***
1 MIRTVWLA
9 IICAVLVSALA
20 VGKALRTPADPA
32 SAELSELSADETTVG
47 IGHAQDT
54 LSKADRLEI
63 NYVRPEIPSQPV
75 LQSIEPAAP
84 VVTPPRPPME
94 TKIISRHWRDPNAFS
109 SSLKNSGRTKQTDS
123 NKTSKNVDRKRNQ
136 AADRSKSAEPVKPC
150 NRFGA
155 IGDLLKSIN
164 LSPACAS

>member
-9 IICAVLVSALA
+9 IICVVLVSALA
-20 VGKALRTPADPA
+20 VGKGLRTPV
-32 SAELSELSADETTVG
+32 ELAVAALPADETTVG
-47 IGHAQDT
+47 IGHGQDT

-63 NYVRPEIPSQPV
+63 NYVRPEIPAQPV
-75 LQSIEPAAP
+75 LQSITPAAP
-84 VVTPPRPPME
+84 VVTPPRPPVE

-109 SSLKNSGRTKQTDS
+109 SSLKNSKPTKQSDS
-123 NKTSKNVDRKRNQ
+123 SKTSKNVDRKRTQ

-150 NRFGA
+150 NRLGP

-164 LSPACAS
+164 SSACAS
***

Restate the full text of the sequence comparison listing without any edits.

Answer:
1 MIRTVWLA
9 IICAVLVSALA
20 VGKALRTPADPA
32 SAELSELSADETTVG
47 IGHAQDT
54 LSKADRLEI
63 NYVRPEIPSQPV
75 LQSIEPAAP
84 VVTPPRPPME
94 TKIISRHWRDPNAFS
109 SSLKNSGRTKQTDS
123 NKTSKNVDRKRNQ
136 AADRSKSAEPVKPC
150 NRFGA
155 IGDLLKSIN
164 LSPACAS

>member
-9 IICAVLVSALA
+9 IICVVLVSALA
-20 VGKALRTPADPA
+20 VGKGLRTPV
-32 SAELSELSADETTVG
+32 ELAVAALPADETTVG
-47 IGHAQDT
+47 IGHGQDT

-63 NYVRPEIPSQPV
+63 NYVRPEIPAQPV
-75 LQSIEPAAP
+75 LQSITPAAP
-84 VVTPPRPPME
+84 VVTPPRPPVE

-109 SSLKNSGRTKQTDS
+109 SSLKNSKPTKQSDS
-123 NKTSKNVDRKRNQ
+123 SKTSKNVDRKRTQ

-150 NRFGA
+150 NRLGP

-164 LSPACAS
+164 SSACAS